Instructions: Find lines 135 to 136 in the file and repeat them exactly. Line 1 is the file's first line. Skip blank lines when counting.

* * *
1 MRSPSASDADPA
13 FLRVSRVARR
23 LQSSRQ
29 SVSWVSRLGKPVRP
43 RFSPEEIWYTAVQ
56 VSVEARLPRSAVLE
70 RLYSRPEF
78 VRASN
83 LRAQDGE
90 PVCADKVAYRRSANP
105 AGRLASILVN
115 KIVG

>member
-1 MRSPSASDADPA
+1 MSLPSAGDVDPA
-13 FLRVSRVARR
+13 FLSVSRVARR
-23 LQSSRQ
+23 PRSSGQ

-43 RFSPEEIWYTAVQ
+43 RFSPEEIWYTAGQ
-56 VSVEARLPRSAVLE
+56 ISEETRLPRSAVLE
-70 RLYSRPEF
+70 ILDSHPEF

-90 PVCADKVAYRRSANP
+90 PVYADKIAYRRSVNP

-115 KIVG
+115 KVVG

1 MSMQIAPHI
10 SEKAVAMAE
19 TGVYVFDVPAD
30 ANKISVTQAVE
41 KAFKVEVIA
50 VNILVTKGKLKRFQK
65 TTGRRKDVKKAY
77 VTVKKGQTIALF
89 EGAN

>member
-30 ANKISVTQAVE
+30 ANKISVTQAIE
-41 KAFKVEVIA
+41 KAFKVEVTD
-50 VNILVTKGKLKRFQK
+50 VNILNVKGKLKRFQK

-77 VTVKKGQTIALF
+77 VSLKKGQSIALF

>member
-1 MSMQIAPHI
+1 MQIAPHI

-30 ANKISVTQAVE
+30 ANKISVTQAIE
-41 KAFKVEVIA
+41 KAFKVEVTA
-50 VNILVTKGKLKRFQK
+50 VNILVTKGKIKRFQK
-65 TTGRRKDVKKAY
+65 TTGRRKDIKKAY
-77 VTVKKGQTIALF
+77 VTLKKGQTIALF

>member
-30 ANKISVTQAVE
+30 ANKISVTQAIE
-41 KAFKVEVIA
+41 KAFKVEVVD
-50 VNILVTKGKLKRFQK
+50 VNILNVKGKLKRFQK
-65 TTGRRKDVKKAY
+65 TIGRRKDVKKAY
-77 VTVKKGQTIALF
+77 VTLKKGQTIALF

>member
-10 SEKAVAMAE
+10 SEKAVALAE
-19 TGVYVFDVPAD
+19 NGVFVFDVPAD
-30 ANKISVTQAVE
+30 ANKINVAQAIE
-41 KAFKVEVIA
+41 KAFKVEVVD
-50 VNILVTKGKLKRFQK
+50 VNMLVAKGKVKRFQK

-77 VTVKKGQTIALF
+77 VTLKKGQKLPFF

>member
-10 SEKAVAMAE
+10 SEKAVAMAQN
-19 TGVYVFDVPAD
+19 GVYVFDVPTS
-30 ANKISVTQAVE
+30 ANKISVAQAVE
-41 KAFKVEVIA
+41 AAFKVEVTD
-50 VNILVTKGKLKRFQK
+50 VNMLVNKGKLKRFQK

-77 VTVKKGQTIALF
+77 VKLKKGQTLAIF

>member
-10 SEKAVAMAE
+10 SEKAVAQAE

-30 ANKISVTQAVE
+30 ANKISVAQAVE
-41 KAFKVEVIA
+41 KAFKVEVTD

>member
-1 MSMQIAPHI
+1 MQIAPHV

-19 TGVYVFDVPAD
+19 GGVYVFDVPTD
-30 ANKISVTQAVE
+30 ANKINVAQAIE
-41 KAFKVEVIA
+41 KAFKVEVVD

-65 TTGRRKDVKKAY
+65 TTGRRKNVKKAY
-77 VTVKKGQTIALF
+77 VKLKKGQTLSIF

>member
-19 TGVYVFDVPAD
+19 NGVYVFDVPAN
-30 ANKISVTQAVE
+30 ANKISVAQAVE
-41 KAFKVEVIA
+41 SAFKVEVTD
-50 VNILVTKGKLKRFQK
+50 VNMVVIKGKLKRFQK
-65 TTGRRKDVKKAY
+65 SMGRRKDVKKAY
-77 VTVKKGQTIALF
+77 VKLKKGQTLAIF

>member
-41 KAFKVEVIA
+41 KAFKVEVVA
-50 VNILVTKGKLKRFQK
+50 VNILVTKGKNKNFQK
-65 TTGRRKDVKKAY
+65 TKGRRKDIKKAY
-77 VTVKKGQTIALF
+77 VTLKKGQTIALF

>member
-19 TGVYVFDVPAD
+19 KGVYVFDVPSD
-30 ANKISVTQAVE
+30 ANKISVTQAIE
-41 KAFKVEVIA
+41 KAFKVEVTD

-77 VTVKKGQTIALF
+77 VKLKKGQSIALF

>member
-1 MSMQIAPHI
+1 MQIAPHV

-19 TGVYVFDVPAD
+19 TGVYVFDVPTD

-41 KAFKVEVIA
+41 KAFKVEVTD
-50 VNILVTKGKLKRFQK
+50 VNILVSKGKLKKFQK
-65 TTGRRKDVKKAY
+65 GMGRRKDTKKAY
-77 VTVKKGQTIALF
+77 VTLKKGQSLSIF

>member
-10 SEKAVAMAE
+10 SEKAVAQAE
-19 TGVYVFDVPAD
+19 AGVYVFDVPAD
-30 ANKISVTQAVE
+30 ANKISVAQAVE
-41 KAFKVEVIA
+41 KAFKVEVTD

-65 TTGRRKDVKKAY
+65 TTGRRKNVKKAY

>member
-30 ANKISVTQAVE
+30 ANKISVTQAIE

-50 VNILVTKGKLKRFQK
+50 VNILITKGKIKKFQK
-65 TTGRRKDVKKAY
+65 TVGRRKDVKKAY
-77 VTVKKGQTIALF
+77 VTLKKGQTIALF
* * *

+50 VNILVTKGKNKNFQK
-65 TTGRRKDVKKAY